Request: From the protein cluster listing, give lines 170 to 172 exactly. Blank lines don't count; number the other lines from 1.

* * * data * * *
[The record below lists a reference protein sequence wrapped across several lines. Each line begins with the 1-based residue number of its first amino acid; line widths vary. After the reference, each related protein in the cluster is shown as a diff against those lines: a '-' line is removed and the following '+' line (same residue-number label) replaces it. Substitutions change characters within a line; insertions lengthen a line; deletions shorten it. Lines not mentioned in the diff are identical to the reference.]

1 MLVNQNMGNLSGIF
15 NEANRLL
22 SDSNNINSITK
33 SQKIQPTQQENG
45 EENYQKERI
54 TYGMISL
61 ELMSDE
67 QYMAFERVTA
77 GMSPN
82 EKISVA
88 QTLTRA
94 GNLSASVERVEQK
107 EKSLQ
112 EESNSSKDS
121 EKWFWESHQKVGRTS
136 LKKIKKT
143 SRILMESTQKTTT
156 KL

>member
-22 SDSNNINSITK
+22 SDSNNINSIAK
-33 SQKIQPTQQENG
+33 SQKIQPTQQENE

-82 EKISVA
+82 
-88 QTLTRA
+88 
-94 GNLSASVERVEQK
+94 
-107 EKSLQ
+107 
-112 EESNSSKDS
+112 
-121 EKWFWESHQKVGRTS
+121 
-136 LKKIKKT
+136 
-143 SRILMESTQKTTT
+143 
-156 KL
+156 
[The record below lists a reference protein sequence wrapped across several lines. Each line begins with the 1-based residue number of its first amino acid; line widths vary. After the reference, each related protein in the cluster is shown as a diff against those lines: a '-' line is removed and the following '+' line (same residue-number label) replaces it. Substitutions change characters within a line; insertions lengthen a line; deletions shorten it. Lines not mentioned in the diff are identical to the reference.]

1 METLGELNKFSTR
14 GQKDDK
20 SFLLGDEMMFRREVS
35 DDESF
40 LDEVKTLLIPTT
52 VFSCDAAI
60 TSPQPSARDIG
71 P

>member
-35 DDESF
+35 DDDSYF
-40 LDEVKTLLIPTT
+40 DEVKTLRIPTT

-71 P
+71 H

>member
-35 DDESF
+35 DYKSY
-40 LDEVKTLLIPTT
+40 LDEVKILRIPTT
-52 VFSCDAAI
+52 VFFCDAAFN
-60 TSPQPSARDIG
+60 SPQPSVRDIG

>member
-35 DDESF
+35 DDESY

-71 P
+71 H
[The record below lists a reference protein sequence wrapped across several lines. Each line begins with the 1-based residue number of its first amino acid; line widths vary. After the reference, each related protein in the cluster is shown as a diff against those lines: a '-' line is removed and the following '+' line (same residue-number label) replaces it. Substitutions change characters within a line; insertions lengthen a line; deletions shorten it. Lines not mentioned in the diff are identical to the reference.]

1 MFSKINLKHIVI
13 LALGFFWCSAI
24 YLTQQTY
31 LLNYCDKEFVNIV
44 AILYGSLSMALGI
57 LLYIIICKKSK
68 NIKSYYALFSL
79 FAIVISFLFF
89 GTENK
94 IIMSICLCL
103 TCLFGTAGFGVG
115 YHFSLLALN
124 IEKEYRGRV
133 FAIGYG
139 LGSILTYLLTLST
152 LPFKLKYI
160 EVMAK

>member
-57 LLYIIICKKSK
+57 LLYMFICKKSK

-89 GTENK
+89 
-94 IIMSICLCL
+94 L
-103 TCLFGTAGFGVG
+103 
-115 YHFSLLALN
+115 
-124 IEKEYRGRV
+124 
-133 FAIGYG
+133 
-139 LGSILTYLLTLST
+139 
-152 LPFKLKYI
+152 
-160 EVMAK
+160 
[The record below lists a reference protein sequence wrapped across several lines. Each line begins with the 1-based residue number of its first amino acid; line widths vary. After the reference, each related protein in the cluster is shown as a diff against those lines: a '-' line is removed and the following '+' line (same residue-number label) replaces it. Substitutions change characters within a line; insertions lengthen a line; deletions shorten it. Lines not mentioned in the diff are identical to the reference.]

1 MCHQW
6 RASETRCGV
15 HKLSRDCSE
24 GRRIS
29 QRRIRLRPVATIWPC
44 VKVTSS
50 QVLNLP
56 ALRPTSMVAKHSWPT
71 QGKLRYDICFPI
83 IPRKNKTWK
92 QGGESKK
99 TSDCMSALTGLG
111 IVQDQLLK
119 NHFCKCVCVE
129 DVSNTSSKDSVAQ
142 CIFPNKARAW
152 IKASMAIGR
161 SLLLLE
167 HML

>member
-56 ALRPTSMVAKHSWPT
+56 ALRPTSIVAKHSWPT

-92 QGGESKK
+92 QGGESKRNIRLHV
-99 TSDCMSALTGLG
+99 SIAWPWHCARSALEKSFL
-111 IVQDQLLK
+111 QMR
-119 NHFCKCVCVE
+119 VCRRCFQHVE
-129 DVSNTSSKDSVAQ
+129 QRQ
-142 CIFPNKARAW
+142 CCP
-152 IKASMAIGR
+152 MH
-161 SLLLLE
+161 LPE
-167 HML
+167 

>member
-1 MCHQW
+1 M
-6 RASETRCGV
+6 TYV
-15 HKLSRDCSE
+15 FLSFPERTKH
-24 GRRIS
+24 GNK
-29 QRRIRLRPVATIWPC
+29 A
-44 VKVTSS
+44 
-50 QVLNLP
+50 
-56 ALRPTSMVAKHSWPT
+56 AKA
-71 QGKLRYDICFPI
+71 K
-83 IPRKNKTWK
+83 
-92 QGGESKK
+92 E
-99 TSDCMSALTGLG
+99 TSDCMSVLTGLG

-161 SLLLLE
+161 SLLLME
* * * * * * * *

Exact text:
-71 QGKLRYDICFPI
+71 K
-83 IPRKNKTWK